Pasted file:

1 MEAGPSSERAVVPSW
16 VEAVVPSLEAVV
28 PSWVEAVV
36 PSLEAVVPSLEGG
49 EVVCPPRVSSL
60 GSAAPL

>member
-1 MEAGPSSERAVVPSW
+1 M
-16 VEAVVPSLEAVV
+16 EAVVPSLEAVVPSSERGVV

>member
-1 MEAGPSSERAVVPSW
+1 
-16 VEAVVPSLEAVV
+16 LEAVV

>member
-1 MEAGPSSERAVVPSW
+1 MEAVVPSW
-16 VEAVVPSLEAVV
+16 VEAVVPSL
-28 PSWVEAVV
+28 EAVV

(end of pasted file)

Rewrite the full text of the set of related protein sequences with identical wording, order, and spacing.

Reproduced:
1 MEAGPSSERAVVPSW
16 VEAVVPSLEAVV
28 PSWVEAVV
36 PSLEAVVPSLEGG
49 EVVCPPRVSSL
60 GSAAPL

>member
-1 MEAGPSSERAVVPSW
+1 M
-16 VEAVVPSLEAVV
+16 EAVVPSLEAVVPSSERGVV

>member
-1 MEAGPSSERAVVPSW
+1 
-16 VEAVVPSLEAVV
+16 LEAVV

>member
-1 MEAGPSSERAVVPSW
+1 MEAVVPSW
-16 VEAVVPSLEAVV
+16 VEAVVPSL
-28 PSWVEAVV
+28 EAVV